Mrs. S. A. Collins




by Mrs. S. A. Collins

Come and sit beside me darling,

      While I tell of long ago,

When these gray-haired men were soldiers,

      And these grandmas young you know.

In the South were many people,

      Who were colored dark as night,

With no chance to grow enlightened,

      Not one thing for them was bright.

White men there owned great plantations

Covering many miles of ground,

Where was raised the cane arid cotton.

      On each plantation could be found

Huts and hovels, where these negroes

      Were obliged to eat and sleep,

When not toiling in the cotton,

      Through the Southern summer's heat.

They could not like us be idle

When the heat was most intense,

For o'er them was a cruel master,

      Who used great whips for small offense.

No! They dared not leave their labor,

      For those great blood-thirsty beasts

Were ready at the master's bidding

      To mangle those within their reach.

They could track those helpless mortals,

      It mattered not which way they went,

And was sure to find deserters

      Very soon, when they sent.

Aged men and little children

      Toiled alike from sun to sun.

With no feast nor any comfort,

      When their daily work was done.

Bought and sold, just like our horses,

Were these human beings then;

Mothers robbed of tiny infants,

      Children bought by cruel men.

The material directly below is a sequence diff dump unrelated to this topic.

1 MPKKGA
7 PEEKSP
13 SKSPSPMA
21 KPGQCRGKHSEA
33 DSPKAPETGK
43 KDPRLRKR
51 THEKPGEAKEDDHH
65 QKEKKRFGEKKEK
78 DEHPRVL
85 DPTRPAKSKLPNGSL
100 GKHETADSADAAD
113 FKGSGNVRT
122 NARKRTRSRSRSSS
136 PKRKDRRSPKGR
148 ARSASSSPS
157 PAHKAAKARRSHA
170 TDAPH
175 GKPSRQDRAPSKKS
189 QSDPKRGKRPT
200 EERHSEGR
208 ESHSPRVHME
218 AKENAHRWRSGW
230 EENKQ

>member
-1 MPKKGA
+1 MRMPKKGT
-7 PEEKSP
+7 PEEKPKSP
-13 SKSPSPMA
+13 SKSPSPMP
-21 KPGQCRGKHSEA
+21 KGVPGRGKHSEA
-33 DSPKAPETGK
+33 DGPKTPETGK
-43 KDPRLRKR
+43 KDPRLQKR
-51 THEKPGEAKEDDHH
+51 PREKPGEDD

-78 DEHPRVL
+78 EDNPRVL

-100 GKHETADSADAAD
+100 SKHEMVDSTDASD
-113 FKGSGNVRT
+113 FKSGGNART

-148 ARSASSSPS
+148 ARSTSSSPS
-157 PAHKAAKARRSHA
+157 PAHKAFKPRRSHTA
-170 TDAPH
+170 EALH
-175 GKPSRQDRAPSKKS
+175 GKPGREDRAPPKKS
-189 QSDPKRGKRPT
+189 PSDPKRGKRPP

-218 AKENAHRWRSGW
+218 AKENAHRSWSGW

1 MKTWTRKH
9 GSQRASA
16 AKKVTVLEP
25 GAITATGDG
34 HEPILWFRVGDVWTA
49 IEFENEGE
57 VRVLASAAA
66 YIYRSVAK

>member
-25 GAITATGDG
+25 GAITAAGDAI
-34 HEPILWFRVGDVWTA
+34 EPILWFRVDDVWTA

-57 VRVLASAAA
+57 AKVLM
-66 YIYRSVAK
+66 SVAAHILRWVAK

"Did colored mothers love their babies,

      In that time so long ago?

Why did those wicked men then take them,

      Tell me all, I'd like to know."

Yes! Methinks those colored mothers

      Had a love akin to mine,

For my children, at my fireside

      In the happy evening time.

"Why did God who loves the sparrows,

      Let such evils ever be?

Why not cause those wicked planters

      To set the colored people free?"

In his own good time he giveth,

      That to us which seemeth best,

In his kind and all-wise judgment. Listen while I tell the rest.

Cruel war must break the fetters,

      Causing, sorrow, pain land tears,

Bringing death amidst the anguish.

      Anguish through four carnal years!

I was but a tiny infant

      When from Ft. Sumpter came the knell

Calling men to arm for action,

      To what end then time must tell.

Every little town and hamlet,

      In the North, the East, the West,

Sent the boys to brave the battle,

      And cheered them on tho' in the breast

Of each mother, wife, and daughter

      Beat a heart all crushed with woe.

Oh! such partings all in sorrow,

      In that time so long ag0.

Through winter's cold and summer's heat,

      Close to the cannon's breath,

Men fought and fell, 'tis hard to tell

      Of the suffering pain and death,

For thousands of those suffering men

      Died far away from home,

And sleep tad ay near where they fell;

      Their graves are marked, "Unknown."

And others, after years of pain,

      Have passed away from view,

Until today our soldier boys

      Of years agone, are few.

Those who remain, tho' battle-scarred,

Tho' bent with weight of years,

Deserve the honor dearly bought,

      Amid the pain and tears.

And that dear old flag our emblem true,

      Which took the lead in war,

Whose colors cheered our boys in blue,

      Demands a loud “huzza.”

Our noble leader, he who dared

      To face a Nation's wrath,

With words and deeds, led on to right,

      Then met a martyr's death.

He too should have in memory's urn;

      A place all time to come,

A hallowed spot in every heart.

      Our faithful Abraham!

And as we decorate the graves

      Of our heroes gone before,

Let's pledge anew our "loyalty"

To our nation evermore.